Parameter and keyword description - object types, PL-SQL Programming

Parameter and Keyword Description:

type_name:

This identifies a user-defined type specifier that is used in the subsequent declarations of the objects.

AUTHID Clause:

This determines whether all the member methods execute with the rights of their definer (the default) or invoker, and whether their untrained references to schema objects are solved in the schema of the invoker or definer.

attribute_name:

This identifies the object attribute. The name should be exclusive within the object type, however can be reuse in the other object types. You can't initialize an attribute in its declaration by using the assignment operator or DEFAULT clause. Also, you cannot force the NOT NULL constraint on an attribute.

attribute_datatype:

This is any Oracle datatype excluding LONG, LONG RAW, NCLOB, NCHAR, NVARCHAR2, ROWID, the PL/SQL-specific types BINARY_INTEGER, BOOLEAN, PLS_INTEGER, RECORD, REF CURSOR, %TYPE, & %ROWTYPE, and types defined inside the PL/SQL package.

MEMBER | STATIC:

This keyword allows you to state a subprogram or call specification as a method in an object type specification. The method cannot have similar name as the object type or any of its attributes. The MEMBER methods are invoked on instances, which is as shown below:

instance_expression.method()

Though, the STATIC methods are invoked on the object type, not its instances, as shown:

object_type_name.method()

For each of the subprogram specification in an object type specification, there should be an equivalent subprogram body in the object type body. To match specifications and bodies, the compilers do a token-by-token comparison of their headers. Therefore, the headers should match word for word.

The MEMBER methods accept a built-in parameter named SELF that is an instance of the object type. Whether it is declared explicitly or implicitly, it is forever the first parameter passed to a MEMBER method. Though, the STATIC methods cannot accept or reference SELF.

In the method body, the SELF represents the object whose method was invoked. For illustration, the method transform declares SELF as an IN OUT parameter:

CREATE TYPE Complex AS OBJECT (

MEMBER FUNCTION transform (SELF IN OUT Complex) ...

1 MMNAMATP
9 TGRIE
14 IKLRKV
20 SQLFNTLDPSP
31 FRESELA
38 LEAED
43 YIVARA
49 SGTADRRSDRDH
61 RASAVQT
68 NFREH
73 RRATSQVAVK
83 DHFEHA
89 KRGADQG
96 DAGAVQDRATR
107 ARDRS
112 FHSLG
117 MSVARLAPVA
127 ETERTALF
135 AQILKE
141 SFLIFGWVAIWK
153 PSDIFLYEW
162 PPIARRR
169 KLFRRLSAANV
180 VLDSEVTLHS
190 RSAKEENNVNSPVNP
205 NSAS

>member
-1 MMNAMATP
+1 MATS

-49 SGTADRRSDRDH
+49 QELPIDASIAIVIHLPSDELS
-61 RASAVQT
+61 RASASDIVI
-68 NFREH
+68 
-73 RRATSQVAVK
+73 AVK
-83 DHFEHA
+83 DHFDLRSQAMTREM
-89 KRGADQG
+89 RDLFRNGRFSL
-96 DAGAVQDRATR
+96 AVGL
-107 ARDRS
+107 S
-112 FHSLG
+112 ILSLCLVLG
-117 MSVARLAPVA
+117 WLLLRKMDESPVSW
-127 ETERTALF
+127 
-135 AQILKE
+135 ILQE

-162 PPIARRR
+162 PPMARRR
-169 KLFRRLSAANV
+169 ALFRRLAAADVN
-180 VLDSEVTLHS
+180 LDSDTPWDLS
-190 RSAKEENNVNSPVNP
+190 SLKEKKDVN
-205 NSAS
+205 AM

MAP:

This keyword indicate that a method orders objects by mapping them to the values of a scalar datatype like CHAR or REAL, that have a predefined order. The PL/SQL uses the ordering to compute Boolean expressions like x > y, and to do comparisons implied by the GROUP BY, DISTINCT, and ORDER BY clauses. A map method returns the relative place of an object in the ordering of all such objects.

An object type can hold only one map method that should be a parameter less function having the return type NUMBER, DATE, VARCHAR2, or an ANSI SQL type like INTEGER, CHARACTER, or REAL.

ORDER:

This keyword specifies that a method compares two objects. An object type can hold only one order method that should be a function which returns a numeric result.

Every order method takes merely two parameters: the built-in parameter SELF and the other object of the same type. When c1 and c2 are Customer objects, a comparison like c1 > c2 calls method match automatically. The method returns a zero, negative number, or a positive number signifying that the SELF is respectively equal to, less than, or greater than the other parameter. When either parameter passed to an order method is null, and the method returns a null.

subprogram_spec:

This construct declares the interface to the member function or procedure. Its syntax is similar to that of function_spec or procedure_spec without the terminator.

subprogram_body:

This construct defines the underlying implementation of the member function or procedure. Its syntax is similar to that of function_body or procedure_body without the terminator.

call_spec:

This publishes a Java method or the external C function in the Oracle data dictionary. It publishes the practice by mapping its parameter types, name, and return type to their SQL counterparts. 

Posted Date: 10/8/2012 7:13:34 AM | Location : United States







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